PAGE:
All About Us – Capital Health listens as four African Nova Scotian communities talk about their health concerns and needs

By December 31, 2008Articles, Publications
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This report provides highlights of a research project into the health risks and diseases in the communities of North Preston, East Preston, Cherry Brook and Lake Loon. The research, funded by Capital Health, was made possible with the generous participation of residents of the four communities and the partnership support of the Health Association of African Canadians.


So what’s different this time? This time, it’s all about the people of four African Canadian communities, their health, their risk factors and illnesses that
affect them differently.

Capital Health knows well the importance of good health to our everyday lives and to our future. It is the organization made up of the people who plan and provide
health care services in the Nova Scotia health district that includes North Preston, East Preston, Cherry Brook and Lake Loon. It also knows that good health and
health care services have not always been available to those who live in the four communities. But how best to improve things?

In late 2006, Capital Health partnered with the Health Association of African Canadians (HAAC) to begin research to help answer that question. With a consultant from the African Canadian communities, a study was launched asking residents to provide information in their own words and stories. The residents, not people from outside the communities, would identify what was important and what needed to be done.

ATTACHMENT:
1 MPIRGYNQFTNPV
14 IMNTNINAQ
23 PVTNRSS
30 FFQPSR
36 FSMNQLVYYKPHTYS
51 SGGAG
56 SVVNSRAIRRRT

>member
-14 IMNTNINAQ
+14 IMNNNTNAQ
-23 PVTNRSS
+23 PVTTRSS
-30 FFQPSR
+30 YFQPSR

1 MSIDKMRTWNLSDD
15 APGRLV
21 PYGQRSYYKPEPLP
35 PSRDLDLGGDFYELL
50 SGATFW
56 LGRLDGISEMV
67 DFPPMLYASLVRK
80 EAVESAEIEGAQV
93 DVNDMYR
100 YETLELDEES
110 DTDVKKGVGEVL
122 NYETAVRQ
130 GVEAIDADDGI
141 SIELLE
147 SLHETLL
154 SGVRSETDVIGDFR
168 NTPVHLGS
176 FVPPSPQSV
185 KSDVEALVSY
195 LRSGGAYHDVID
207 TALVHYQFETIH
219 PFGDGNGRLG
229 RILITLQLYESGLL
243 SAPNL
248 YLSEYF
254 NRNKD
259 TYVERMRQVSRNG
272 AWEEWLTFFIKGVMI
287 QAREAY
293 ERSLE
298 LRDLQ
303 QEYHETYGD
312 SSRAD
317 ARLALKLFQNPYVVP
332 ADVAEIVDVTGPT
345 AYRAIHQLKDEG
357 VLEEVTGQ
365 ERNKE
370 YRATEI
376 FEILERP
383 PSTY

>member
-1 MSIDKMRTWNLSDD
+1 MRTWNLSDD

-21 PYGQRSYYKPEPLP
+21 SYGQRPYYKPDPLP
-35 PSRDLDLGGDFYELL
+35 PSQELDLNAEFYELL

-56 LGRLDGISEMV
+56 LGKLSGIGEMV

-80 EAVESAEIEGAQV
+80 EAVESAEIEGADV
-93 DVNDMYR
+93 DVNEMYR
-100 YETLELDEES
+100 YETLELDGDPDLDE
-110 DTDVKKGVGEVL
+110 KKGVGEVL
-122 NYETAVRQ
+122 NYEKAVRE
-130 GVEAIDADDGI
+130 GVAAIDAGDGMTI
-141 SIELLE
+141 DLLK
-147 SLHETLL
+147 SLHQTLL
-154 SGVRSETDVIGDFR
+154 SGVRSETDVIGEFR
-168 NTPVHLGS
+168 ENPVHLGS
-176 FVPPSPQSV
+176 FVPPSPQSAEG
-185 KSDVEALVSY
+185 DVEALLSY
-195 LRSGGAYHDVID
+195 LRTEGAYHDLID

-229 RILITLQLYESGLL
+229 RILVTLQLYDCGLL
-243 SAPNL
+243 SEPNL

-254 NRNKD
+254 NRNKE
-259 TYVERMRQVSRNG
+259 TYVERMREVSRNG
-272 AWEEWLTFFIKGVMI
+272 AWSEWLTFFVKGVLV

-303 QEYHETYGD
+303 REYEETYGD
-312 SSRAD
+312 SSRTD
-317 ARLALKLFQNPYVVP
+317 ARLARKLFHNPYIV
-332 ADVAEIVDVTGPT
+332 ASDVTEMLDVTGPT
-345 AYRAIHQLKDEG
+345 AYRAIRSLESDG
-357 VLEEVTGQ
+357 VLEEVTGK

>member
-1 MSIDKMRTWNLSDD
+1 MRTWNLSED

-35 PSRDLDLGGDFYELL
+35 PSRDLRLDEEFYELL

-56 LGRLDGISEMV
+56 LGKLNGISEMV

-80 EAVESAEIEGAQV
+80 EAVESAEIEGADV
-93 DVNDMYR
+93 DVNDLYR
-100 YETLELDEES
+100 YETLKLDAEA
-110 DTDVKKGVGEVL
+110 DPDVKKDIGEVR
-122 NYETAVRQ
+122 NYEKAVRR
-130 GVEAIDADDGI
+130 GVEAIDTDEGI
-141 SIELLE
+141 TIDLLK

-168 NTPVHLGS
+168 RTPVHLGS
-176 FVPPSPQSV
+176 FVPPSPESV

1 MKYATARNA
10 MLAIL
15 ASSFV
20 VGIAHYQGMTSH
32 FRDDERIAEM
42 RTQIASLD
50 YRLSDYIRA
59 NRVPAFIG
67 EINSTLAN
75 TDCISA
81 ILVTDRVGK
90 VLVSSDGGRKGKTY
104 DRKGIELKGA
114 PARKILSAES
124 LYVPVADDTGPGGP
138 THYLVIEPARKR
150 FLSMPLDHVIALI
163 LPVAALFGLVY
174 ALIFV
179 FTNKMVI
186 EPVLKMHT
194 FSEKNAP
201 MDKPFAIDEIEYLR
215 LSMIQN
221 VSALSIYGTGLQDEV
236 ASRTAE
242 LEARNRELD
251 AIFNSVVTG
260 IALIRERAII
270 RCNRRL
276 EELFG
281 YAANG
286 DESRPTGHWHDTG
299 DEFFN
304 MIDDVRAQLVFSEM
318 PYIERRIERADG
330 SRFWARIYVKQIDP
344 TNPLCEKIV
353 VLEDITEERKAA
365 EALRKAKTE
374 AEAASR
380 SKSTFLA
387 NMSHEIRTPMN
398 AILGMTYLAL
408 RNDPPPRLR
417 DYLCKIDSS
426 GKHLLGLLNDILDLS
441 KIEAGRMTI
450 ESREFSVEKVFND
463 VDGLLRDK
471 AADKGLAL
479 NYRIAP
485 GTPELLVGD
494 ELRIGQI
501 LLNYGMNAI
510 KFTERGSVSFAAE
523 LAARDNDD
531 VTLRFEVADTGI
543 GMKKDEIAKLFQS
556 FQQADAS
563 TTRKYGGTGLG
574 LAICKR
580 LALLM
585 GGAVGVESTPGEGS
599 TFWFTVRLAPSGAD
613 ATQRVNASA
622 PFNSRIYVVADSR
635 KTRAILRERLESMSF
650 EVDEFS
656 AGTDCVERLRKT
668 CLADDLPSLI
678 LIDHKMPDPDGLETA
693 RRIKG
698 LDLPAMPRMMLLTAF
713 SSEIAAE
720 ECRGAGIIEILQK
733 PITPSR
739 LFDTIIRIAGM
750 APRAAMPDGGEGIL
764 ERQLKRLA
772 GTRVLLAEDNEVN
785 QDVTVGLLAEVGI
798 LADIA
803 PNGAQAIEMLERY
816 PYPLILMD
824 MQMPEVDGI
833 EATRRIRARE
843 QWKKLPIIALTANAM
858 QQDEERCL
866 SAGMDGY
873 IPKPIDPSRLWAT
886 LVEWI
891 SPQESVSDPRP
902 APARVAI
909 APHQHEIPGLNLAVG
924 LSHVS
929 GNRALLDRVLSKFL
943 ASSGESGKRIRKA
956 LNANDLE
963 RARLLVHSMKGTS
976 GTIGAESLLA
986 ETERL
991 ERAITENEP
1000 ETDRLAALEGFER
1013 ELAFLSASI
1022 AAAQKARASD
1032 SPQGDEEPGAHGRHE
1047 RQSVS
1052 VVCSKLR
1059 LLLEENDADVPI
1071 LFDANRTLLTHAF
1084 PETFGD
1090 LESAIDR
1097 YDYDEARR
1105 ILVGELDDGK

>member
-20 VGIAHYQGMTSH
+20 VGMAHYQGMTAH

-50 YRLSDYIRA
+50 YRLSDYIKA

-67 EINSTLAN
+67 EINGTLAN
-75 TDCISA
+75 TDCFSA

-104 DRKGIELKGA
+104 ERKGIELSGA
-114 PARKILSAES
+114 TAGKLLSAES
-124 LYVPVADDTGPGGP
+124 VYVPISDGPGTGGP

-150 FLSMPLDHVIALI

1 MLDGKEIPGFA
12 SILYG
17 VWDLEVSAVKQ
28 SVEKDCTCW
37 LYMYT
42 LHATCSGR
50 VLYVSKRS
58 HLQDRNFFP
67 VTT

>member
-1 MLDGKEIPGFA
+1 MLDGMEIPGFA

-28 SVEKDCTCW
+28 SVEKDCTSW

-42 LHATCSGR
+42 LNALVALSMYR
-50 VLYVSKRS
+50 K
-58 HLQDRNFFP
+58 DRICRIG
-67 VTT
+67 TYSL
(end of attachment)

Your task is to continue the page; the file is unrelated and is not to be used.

A wealth of information was gathered. Researchers and planners continue to look to the data to find understanding and guidance, and will do so for years as they work with the communities to improve health and health care services.

While the project focused on the four communities within Halifax Regional Municipality, researchers believe the process and its findings can be useful to Capital Health as it connects to other African Canadian communities in its district. The project may also be useful for provincial and national research and policy development. These pages outline the process and some of the findings.

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